Now that the industry has its long-awaited “qualified mortgage” (QM) definition, Fitch Ratings believes jumbo prime securities are poised to see a jump start.
After leaving housing professionals in suspense for months, the Consumer Financial Protection Bureau (CFPB) finally released in early January its rules for what constitutes a QM. The guidelines are designed to spur the creation of safe, affordable mortgages by prohibiting certain practices (such as riskier interest-only or negative amortization loans) and setting up criteria for ascertaining a borrower’s ability to repay. The rules also establish legal “safe harbors” (based on loan risk) for creditors who responsibly lend, protecting all parties involved in the mortgage process.
While many analysts anticipate a kick start in lending and securitization now that the rules are clear, Fitch asserts most of the underwriting guidelines suggested have already been put into practice since the financial crisis, even if the criteria weren’t standardized across the industry.
However, the ratings agency sees the QM definition as a boon for the jumbo prime market.
“Fitch believes the qualified mortgage definition is positive for the jumbo prime residential mortgage market, as it removes the uncertainty that has paralyzed mortgage lending for the past few years and is an encouraging step in easing credit for traditional prime borrowers,” Fitch said in a release. “Further, finalizing the rule on QM will help advance the determination of a qualified residential mortgage (QRM), an additional constructive step in re-starting the jumbo securitization market.”
Additionally, because the QRM definition for exemption is linked to that of the finalized QM rules, Fitch believes the debt-to-income (DTI) requirement (which is 43 percent for a QM) is now clear, removing another concern for residential mortgage securitizers.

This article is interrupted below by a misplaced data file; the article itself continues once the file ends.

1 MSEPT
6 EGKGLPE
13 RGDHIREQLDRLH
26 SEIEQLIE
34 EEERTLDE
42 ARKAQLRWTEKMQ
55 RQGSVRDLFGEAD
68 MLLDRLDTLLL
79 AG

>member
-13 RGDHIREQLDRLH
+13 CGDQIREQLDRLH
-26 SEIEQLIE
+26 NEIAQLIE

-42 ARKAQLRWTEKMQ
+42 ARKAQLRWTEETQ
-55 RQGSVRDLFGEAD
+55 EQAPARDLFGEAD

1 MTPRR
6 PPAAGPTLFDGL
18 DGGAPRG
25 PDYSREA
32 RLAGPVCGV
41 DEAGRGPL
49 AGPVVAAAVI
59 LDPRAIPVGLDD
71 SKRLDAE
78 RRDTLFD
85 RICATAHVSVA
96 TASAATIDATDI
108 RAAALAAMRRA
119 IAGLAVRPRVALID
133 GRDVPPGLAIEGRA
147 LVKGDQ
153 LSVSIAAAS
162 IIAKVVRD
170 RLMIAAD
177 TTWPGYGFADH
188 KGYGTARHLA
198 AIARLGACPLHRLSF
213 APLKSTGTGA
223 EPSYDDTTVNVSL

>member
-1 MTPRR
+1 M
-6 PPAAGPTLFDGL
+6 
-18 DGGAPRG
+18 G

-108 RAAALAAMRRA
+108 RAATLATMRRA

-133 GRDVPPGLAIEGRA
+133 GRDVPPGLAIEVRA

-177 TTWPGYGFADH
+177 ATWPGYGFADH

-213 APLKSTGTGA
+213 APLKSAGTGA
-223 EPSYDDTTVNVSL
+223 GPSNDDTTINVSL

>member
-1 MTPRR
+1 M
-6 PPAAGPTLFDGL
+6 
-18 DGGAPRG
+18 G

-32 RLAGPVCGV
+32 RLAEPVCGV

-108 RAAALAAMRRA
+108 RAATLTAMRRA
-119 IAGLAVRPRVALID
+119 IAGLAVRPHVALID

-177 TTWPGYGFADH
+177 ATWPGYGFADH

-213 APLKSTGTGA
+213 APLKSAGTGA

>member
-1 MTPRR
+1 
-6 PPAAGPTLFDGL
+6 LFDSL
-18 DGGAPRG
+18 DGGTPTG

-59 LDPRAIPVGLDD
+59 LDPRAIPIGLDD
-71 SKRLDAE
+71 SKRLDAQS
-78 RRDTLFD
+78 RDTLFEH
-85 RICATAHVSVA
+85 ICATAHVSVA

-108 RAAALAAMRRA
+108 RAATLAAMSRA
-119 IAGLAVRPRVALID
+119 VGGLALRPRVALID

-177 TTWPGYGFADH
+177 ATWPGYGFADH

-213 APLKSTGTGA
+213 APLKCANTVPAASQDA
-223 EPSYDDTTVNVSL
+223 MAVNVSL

“The 43 percent DTI threshold casts a wide net for qualifying jumbo prime and possibly strong alt-A credit quality borrowers. Roughly 83 percent of the loans comprising recent securitizations would likely comply with the QM standard. The ruling is likely to have the biggest impact on securitizations of interest-only and higher DTI loans associated with the more affluent borrowers,” Fitch said.
However, there is one unknown variable: the down payment requirement, which has not yet been addressed by regulators. Fitch believes the finalization of the QRM hinges on that definition, which is expected this year.
“Ultimately, the re-start of private label securitization market will depend on this definition and clarity on risk retention rules, the application of Basel III and other liquidity rules, and a decision on agency guarantee fees,” Fitch concluded.
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